Let's Talk about Real Fan Power; the Newcastle Utd Scandal Should Make Us Think Again about Football Plcs
Gamble, Andrew, Kelly, Gavin, New Statesman (1996)
On 5 April Newcastle United and Sheffield United meet in the semifinal of the FA Cup. But both clubs have been making more headlines recently off the field than on it. Sheffield lost a manager, chairman and chief executive in one week, while two Newcastle directors, Freddie Shepherd and Douglas Hall, have just been forced to resign after reports of their denigration of their own team's supporters.
The Newcastle resignations have been hailed as a victory for fan power. But this is far from the reality: the two men still in effect own the club and the immediate crisis has been abated only by the temporary return of Hall's father, the local magnate Sir John Hall, to the board.
Both clubs' crises should cause us to question the path of their commercial development. For, along with an increasing number of others, both have become plcs, floated on the stock exchange. The plc is seen as the modern way to run a football club. But it has created new conflicts between shareholders and fans.
Sheffield United's manager resigned in protest at the chief executive's curious strategy of trying to achieve Premiership status by selling his best players. Noisy demonstrations then forced the chairman and chief executive to resign. The outrage of Newcastle fans at the behaviour of the two directors comes in the wake of earlier unease about the timing of Kevin Keegan's resignation as manager.
But the role of supporters - and thus the extent of fan power - is pretty well limited to invading the pitch, singing nasty songs and (in real desperation) boycotting matches. Even when the faces in the boardroom change, the problems don't. Fans believe big clubs are increasingly run in the interests of shareholders rather than supporters. To football fans, for whom transfer of loyalty is not an option, this trend is nothing short of a betrayal.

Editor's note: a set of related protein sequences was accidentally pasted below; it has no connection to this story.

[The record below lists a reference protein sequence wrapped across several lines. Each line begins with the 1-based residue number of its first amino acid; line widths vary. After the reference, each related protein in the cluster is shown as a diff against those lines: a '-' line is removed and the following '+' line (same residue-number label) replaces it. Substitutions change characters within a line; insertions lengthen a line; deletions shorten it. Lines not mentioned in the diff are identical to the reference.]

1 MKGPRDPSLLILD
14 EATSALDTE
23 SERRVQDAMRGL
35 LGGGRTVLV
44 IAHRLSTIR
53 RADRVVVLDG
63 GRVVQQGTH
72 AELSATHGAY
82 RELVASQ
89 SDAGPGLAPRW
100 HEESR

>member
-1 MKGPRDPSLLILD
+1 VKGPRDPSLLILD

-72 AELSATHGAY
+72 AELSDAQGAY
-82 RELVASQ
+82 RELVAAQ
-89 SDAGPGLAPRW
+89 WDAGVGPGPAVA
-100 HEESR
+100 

Could it be different? Well, yes, it could. There are two possible strategies. The first is a reformist corporate governance agenda, tightening the accountability of directors to shareholders while informally increasing the involvement of fans, councils and schools (under review by the football task force). Clubs might appoint fans as non-executive directors and conduct "supporter audits". But while this would be an improvement, it is unlikely to touch on the issues that concern most fans.
The second strategy starts from the recognition that supporters have a fundamentally different relationship with their team than consumers do with the producers of most other goods and services. Though there are many teams in the league, once you have made your choice of club you have nowhere else to go. Fans also have to survive on trust. They purchase season tickets without knowing which players will be at the club, let alone who will be managing it. Accordingly, it would be appropriate if football clubs were legally required to further the longterm interests of the club and its supporters as a whole rather than the narrow interests of shareholders. But this would be difficult to enforce for football clubs alone, and would probably require a comprehensive reform of company law. …